‘I too am very much looking forward to meeting them. I believe our people can learn a great deal from each other,’ Isaac said, giving his warmest smile.

The grin on Shaman’s face twitched a little, as if a wire had snapped somewhere beneath the surface. He corrected himself and opened his body to the room behind him.

‘Wonderful, just wonderful. Shall we begin the tour?’ Shaman said.

‘Let’s.’

Shaman lead Isaac from the front doors and into the foyer. He walked unnaturally upright, as if something were propping him up underneath his strange clothes. Shaman spoke with pride about the history of the building, how his ancestors had built it many years ago and how it had grown and grown as the company had done so. These were truly fruitful times for the company, they were enjoying their finest harvest in decades and the employees were awash with joy over the prosperity. Isaac listened to Shaman’s tales with cautious ears. He knew that despite their perceived success, sacrifices would have to be made if they were to be saved.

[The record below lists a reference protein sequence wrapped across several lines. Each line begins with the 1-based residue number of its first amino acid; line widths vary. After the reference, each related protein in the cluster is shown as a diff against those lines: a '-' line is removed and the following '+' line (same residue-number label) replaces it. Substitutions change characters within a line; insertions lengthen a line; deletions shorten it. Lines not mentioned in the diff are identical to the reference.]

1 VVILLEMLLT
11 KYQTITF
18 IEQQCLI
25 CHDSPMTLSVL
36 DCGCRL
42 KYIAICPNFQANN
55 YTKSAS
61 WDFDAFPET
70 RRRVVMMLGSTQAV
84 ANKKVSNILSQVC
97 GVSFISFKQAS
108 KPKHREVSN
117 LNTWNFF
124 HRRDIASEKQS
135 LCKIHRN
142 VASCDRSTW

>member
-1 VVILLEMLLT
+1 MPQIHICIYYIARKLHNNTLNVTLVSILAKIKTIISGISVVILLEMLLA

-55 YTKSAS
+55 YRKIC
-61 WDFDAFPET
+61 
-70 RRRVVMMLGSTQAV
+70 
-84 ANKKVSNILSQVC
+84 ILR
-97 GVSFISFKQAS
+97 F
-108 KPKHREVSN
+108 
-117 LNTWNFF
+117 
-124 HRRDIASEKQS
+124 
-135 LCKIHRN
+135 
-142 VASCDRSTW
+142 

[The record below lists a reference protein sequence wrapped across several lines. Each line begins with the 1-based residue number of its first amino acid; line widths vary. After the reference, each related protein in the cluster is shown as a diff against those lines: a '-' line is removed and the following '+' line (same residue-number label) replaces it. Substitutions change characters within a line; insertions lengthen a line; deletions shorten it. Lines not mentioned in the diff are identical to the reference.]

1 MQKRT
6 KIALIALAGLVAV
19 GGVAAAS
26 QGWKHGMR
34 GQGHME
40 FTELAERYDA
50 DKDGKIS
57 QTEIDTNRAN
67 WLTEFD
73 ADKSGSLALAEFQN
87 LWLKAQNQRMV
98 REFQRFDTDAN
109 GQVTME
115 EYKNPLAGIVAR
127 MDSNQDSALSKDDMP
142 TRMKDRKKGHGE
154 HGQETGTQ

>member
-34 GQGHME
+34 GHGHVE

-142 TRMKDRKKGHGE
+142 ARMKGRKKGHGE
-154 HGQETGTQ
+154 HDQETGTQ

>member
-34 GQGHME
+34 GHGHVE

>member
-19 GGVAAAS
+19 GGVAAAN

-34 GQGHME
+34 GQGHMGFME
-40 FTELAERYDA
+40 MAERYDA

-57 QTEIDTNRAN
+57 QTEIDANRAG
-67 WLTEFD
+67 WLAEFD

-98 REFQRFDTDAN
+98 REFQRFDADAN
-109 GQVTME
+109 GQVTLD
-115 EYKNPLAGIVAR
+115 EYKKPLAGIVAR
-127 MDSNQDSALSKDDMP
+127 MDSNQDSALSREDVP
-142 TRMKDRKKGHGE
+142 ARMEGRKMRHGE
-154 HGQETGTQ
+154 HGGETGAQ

‘This is where we eat together,’ Shaman said, opening a set of steel double doors into a giant hall bedecked with tables and chairs, ‘the economy is truly good to us and we enjoy the fruits of its bounty here.’

Inside the room a few lower employees grazed around the tables. Others were doing their part behind counters at the back of the hall, portioning up rations, ensuring fair distribution for all the others.

‘Your people look well fed, indeed,’ Isaac said, ‘what do you call this place?’

‘Our elders called it cafeteria, a name which predates even the company itself.’

‘We have something similar where I come from, we call it a mess hall.’

A look of perplexed amusement crossed Shaman’s face, distorting the practiced smile which had hardly waned since they introduced.

‘And do your superiors feast with their people?’ Isaac said quickly.

‘Oh no,’ Shaman said, back in character, ‘no, my superiors are forbidden to dine here with the employees. That would simply not do. This way, please.’